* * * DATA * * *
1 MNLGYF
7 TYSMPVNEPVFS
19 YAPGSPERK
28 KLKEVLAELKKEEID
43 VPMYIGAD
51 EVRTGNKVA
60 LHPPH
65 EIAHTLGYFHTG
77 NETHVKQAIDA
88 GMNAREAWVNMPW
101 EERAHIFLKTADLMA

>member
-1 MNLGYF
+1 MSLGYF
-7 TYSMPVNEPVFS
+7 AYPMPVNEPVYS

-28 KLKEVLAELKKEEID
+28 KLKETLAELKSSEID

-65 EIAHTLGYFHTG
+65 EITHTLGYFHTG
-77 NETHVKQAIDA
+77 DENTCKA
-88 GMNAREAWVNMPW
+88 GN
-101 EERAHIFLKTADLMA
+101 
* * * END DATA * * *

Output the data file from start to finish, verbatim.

1 MNLGYF
7 TYSMPVNEPVFS
19 YAPGSPERK
28 KLKEVLAELKKEEID
43 VPMYIGAD
51 EVRTGNKVA
60 LHPPH
65 EIAHTLGYFHTG
77 NETHVKQAIDA
88 GMNAREAWVNMPW
101 EERAHIFLKTADLMA

>member
-1 MNLGYF
+1 MSLGYF
-7 TYSMPVNEPVFS
+7 AYPMPVNEPVYS

-28 KLKEVLAELKKEEID
+28 KLKETLAELKSSEID

-65 EIAHTLGYFHTG
+65 EITHTLGYFHTG
-77 NETHVKQAIDA
+77 DENTCKA
-88 GMNAREAWVNMPW
+88 GN
-101 EERAHIFLKTADLMA
+101 